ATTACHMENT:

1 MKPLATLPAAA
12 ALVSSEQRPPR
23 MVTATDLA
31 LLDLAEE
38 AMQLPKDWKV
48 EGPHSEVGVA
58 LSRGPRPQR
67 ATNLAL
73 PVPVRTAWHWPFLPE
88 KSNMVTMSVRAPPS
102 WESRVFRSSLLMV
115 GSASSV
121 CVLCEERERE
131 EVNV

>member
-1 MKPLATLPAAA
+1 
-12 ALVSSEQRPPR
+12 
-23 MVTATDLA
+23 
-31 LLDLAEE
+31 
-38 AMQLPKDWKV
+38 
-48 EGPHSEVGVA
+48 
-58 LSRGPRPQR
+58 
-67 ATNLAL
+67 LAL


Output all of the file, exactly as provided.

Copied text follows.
1 MKPLATLPAAA
12 ALVSSEQRPPR
23 MVTATDLA
31 LLDLAEE
38 AMQLPKDWKV
48 EGPHSEVGVA
58 LSRGPRPQR
67 ATNLAL
73 PVPVRTAWHWPFLPE
88 KSNMVTMSVRAPPS
102 WESRVFRSSLLMV
115 GSASSV
121 CVLCEERERE
131 EVNV

>member
-1 MKPLATLPAAA
+1 
-12 ALVSSEQRPPR
+12 
-23 MVTATDLA
+23 
-31 LLDLAEE
+31 
-38 AMQLPKDWKV
+38 
-48 EGPHSEVGVA
+48 
-58 LSRGPRPQR
+58 
-67 ATNLAL
+67 LAL